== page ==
Fools know the value of a stock split: zero. It's a non-event. Instead of a $20 bill in your wallet, you now have two $10 bills. So if they mean nothing, why do them? There are a few reasons, none of which has anything to do with whether the stock is a good investment. Here are the usual ones:
- To make the stock look cheap.
- To increase liquidity.
- To meet stock-exchange listing requirements.
- To express a bullish management sentiment.
Regardless of the reason, markets tend to view splits as positive events, and a company's shares can get a short-term boost from the news. But if the company isn't a good, long-term business, it doesn't matter if its shares split, or whether you buy them before or after.
A split decision
As Gilead Sciences (NASDAQ: GILD ) closes in on its Jan. 7 two-for-one stock split date, the biotech finds itself 85% higher than where it started off a year ago, as great news followed good news and it becomes the must-watch player in hepatitis C, HIV, and AIDS treatment.
The global hepatitis market was estimated at around $5 billion in 2009, attracting pharmaceutical giants like Merck (NYSE: MRK ) , GlaxoSmithKline (NYSE: GSK ) , and Roche, but also a number of small players -- which were promptly bought out by their larger rivals.
Bristol-Myers Squibb's (NYSE: BMY ) purchased Inhibitex to get into the hep C market, Roche bought Anadys, and AbbVie (NYSE: ABBV ) -- the just-spun-off pharmaceutical division of Abbott Labs (NYSE: ABT ) -- is closing in with its own experimental hep C drug regimen that cured 99% of patients, but likely won't be a factor for several years yet.
Gilead itself bought Pharmassett and may now have the inside track to success with its drug GS-7977, which when combined with ribavirin, completely eliminated the hep C virus in genotype 1 patients after four weeks.
Four times as good
This past summer, the biotech also won approval from the Food and Drug Administration for HIV drug cocktail Stribild that will be for patients who have never been previously treated for HIV infection. It's called "the Quad" for the combination of four drugs it uses, and analysts estimate it could generate as much as $4 billion annually for Gilead because it helps simplify a patient's drug regimen. HIV sufferers will only need to take Stribild once a day, but at $28,500 a year (before discounts), it's a pricey prescription -- one that's attracted the ire of some HIV and AIDS prevention advocacy groups.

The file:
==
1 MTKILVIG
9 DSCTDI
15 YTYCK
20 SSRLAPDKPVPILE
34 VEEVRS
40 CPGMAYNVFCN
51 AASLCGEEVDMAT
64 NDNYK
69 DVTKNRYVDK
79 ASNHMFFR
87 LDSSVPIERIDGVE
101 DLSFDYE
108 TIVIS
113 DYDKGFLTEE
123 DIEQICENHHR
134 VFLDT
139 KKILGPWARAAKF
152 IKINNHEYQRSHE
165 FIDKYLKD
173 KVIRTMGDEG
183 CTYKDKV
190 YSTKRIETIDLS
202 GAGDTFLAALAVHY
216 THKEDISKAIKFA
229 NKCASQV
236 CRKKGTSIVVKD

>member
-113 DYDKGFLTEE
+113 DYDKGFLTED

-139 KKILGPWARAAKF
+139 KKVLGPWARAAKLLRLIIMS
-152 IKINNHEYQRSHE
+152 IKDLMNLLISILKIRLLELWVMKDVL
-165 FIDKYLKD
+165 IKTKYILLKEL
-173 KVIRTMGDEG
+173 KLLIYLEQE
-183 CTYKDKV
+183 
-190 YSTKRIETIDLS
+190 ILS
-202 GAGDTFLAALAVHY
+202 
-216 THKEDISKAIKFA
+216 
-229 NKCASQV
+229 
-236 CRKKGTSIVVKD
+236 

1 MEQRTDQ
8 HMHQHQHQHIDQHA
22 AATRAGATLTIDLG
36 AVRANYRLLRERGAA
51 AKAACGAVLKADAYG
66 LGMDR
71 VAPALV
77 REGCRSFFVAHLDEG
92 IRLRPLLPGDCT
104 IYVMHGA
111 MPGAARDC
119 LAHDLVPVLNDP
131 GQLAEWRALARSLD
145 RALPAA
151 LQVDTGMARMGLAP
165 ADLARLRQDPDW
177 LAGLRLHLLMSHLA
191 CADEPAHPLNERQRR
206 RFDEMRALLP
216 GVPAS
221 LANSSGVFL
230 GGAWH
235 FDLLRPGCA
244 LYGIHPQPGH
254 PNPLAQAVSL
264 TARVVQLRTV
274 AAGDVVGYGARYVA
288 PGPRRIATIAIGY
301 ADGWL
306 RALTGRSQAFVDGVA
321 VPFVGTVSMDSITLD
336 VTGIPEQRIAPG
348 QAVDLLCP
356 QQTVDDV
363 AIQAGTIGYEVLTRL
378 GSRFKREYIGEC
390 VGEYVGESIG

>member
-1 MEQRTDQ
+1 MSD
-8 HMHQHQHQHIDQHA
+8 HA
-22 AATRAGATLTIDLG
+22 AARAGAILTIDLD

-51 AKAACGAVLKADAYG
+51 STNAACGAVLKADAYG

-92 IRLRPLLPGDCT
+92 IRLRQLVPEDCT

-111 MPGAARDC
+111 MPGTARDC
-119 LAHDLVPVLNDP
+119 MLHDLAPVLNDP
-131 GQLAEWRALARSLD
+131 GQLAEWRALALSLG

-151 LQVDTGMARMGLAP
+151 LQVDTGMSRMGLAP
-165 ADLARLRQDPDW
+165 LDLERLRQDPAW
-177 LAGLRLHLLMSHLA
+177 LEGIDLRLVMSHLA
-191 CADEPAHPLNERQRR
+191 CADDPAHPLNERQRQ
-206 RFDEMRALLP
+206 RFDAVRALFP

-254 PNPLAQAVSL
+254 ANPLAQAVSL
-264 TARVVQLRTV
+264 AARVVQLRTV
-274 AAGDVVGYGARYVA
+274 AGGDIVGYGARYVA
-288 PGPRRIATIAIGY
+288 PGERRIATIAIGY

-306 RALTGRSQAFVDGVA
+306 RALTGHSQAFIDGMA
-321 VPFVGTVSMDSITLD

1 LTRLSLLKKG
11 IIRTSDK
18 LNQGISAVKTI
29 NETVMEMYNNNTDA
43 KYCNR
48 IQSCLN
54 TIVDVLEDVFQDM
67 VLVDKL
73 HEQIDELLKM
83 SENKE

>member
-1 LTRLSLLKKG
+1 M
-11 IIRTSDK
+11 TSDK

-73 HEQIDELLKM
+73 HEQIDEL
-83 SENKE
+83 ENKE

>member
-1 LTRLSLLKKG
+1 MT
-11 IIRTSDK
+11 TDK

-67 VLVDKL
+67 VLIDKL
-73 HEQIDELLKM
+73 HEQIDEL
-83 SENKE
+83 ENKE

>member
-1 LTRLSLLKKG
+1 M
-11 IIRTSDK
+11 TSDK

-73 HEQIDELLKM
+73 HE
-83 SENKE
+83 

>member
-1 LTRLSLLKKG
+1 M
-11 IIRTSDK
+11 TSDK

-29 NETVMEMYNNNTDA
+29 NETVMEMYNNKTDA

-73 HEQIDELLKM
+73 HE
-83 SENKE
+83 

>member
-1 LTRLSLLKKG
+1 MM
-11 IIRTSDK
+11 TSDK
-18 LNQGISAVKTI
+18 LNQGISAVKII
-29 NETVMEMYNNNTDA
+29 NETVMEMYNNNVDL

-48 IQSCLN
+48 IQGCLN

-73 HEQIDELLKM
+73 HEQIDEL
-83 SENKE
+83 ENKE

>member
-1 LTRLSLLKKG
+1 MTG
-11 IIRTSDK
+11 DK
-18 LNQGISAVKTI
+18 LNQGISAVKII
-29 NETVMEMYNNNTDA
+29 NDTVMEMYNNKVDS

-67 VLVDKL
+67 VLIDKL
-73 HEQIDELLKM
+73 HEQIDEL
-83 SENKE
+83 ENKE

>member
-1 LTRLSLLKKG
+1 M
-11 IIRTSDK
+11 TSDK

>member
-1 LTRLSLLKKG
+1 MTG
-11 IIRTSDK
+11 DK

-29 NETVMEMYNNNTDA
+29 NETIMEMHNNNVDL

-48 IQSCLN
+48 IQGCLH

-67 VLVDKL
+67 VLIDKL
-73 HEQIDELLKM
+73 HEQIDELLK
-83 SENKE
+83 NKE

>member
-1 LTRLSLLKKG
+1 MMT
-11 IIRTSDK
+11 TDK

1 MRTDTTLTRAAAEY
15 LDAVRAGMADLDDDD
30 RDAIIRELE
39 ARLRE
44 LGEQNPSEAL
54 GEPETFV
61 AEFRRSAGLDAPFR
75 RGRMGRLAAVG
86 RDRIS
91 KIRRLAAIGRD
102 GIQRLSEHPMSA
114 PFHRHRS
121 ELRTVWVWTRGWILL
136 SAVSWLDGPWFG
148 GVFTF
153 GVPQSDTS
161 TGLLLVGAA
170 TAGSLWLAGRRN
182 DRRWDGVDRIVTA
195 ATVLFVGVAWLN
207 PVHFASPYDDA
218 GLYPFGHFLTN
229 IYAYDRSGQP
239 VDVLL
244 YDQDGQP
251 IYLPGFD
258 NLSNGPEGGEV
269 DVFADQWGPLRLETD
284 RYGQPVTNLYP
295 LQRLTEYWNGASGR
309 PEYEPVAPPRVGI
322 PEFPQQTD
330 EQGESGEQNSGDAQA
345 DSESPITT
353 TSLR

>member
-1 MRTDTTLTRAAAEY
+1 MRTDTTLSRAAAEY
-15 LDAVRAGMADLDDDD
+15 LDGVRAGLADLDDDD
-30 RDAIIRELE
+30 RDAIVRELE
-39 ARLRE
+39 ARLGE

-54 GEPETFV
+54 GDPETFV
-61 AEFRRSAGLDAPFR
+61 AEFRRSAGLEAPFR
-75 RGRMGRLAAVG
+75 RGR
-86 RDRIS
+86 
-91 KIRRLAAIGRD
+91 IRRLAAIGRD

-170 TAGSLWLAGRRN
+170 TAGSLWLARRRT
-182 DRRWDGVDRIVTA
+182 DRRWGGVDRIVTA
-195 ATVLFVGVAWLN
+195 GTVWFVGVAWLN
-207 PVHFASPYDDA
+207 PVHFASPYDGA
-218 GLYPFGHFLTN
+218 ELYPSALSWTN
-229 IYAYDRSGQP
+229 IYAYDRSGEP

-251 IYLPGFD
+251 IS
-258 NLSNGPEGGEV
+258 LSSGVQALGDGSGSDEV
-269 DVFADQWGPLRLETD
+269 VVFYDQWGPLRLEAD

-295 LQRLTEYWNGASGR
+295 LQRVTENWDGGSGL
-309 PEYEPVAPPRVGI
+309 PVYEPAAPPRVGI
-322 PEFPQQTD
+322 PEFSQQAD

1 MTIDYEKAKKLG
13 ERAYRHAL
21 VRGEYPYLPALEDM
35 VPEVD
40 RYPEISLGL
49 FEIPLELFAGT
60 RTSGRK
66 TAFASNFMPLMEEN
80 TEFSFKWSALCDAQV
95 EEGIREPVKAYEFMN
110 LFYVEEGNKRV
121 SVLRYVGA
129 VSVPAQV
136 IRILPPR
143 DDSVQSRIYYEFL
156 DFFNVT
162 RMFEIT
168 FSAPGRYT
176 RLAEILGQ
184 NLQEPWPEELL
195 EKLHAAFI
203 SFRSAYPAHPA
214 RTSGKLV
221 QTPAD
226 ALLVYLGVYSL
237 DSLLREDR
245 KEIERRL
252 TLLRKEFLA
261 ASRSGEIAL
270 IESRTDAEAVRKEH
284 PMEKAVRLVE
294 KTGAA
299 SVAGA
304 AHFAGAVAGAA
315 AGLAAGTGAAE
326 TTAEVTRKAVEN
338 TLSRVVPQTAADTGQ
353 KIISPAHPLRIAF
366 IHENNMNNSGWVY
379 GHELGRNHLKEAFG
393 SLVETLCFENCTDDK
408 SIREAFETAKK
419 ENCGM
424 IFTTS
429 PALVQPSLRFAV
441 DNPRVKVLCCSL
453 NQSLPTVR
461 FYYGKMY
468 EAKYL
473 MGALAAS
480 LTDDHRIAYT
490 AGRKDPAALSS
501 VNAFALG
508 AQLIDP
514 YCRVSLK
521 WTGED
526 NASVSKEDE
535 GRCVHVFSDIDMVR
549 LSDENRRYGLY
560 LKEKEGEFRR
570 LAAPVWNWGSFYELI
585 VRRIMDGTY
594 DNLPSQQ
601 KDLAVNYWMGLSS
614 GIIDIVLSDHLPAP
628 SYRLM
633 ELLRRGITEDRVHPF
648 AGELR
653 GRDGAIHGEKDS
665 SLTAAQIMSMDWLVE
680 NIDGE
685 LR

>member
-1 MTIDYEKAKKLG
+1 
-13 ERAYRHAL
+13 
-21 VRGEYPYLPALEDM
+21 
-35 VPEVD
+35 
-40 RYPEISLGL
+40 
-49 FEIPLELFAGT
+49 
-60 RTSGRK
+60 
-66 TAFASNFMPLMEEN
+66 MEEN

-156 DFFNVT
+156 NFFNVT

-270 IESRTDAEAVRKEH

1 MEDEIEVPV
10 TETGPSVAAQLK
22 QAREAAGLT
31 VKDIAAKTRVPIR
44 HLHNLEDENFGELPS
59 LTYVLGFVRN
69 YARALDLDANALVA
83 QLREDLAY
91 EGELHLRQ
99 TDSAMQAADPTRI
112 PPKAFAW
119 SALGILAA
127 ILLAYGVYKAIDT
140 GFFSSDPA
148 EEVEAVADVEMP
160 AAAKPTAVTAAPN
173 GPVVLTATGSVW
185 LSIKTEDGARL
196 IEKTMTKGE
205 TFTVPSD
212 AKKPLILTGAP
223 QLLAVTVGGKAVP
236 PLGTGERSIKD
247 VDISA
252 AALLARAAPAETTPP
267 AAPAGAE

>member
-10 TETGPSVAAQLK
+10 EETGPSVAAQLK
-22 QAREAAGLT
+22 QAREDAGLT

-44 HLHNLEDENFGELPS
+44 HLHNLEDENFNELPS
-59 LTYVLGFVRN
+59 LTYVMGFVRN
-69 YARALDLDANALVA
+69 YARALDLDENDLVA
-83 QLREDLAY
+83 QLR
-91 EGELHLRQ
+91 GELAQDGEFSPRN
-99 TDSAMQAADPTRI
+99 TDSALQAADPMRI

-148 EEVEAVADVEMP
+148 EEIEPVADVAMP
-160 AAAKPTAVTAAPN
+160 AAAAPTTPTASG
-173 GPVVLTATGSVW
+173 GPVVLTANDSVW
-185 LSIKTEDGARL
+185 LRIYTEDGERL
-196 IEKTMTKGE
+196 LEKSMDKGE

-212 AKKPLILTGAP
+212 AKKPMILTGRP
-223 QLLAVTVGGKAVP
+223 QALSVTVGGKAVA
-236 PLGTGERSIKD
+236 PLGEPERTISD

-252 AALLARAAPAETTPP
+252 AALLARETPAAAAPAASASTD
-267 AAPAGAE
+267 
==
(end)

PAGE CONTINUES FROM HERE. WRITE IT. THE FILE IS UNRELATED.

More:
Stribild is a combination therapy composed of four drugs: elvitegravir, cobicistat, emtricitabine, and tenofovir. It will join another HIV therapy, Atripla, a three-drug cocktail that includes Bristol-Myers' drug Sustiva, which generated almost $2.7 billion in sales over the first nine months of 2012. Truvada made $2.3 billion, while Viread, Gilead's first HIV treatment introduced back in 2001, contributed more than half a billion dollars.
Truvada will probably get a big boost in the years to come as the FDA also approved it as an AIDS prevention treatment in July; it was found to be 73% effective for men who took it regularly. But the same advocacy groups against Gilead's Stribild pricing also opposed using Truvada as a preventative measure instead of condom usage.
Covering all the bases
For Gilead, however, this portfolio of effective outcomes will lead the company forward and its stock higher. At $75 a share, the biotech trades at 23 times earnings and 17 times estimates, giving it a slight premium to other biotechs like Amgen (NASDAQ: AMGN ) and Celgene (NASDAQ: CELG ) . With an enterprise value that goes off at almost 20 times the free cash flow it generates, it's true that Gilead Sciences isn't a bargain basement stock, but I suspect that as these drugs hit the market and pad its bottom line, we'll see those valuations ease making it a worthy investment.
I'm rating the biotech to outperform the broad market indexes on Motley Fool CAPS, the 180,000 member-driven investor community that translates informed opinion into stock ratings of one to five stars. But let me know in the comments box below if you think Gilead Sciences has it in its genes to continue its growth trajectory after it splits its shares.
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Editor's note: In a previous version of this article, Stribild was incorrectly referred to as a combination of Truvada and Sustiva. The Fool regrets the error.